In many ways, the book is quite obviously Grahame’s own escapist fantasy. He was too moral of a man to abandon his family like his father did. (After the book sold well, he was able to retire from the bank, and move to the country, thankfully.) Each of the characters represents a facet of his personality in a way. The irresponsible and spontaneous Mr. Toad that he wishes he could be. Mole, full of wonder, emotion, and loyalty. The carefree yet competent Water Rat. Eternal bachelor Badger. The book also is dominated by the two contrasting ideas which warred within Grahame’s own self: The lure of the open road and adventure, and the security and comfort of a well-beloved home.

Perhaps this is why I identified with this book as a child, young adult, and even now in my middle age. I am a bit of a homebody, but I also love the wilderness, the open road, and adventures. As long as I can come back to my home and my roots. I would also say that I identify with all of the characters except for Toad - although I love him as a character. I can have Badger’s prickly introversion, and I feel that sometimes I am called upon to be the one reliably responsible person. I am generally practical like Ratty; if you want to plan an excursion, you definitely want me to pack your picnic basket. But at heart, I think I am much like Mole. I prefer to be the second banana. I feel affection for home, and for friends and family. I am a romantic at heart.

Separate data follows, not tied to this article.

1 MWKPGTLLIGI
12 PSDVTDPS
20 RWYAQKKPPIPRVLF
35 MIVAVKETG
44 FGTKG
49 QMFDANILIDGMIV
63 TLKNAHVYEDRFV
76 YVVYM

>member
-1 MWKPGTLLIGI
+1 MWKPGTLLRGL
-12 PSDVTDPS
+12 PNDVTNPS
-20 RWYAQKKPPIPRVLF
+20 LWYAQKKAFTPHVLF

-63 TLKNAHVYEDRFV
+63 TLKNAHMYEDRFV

The Wind in the Willows is prose, but only barely. It is about as poetic as writing can be without being actually poetry. It is so easy and pleasant to be caught up in the flow of the words and in the worlds that Grahame creates. I like reading aloud, and I think I am pretty good at it, even though my tongue is not the most nimble when I get going fast. However, it is very rare for me to feel like the world has disappeared and that all that I can hear is the words and sounds as they rush past in a tumult of beauty. (At least while reading prose to my kids. Reading poetry aloud, even if I am the only one listening, is a transcendent experience more often than not. Much like music as I experience it.) I found myself forgetting that I had listeners while we read this book. Like other masterpieces for young readers, it improves as one gets older.